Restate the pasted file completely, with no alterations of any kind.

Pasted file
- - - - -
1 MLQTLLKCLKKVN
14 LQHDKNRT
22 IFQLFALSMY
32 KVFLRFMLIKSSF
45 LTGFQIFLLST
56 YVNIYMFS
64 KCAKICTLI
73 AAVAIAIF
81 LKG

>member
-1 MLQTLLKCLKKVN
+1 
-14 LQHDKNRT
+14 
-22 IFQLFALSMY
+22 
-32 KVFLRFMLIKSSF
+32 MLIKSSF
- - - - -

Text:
1 MLQTLLKCLKKVN
14 LQHDKNRT
22 IFQLFALSMY
32 KVFLRFMLIKSSF
45 LTGFQIFLLST
56 YVNIYMFS
64 KCAKICTLI
73 AAVAIAIF
81 LKG

>member
-1 MLQTLLKCLKKVN
+1 
-14 LQHDKNRT
+14 
-22 IFQLFALSMY
+22 
-32 KVFLRFMLIKSSF
+32 MLIKSSF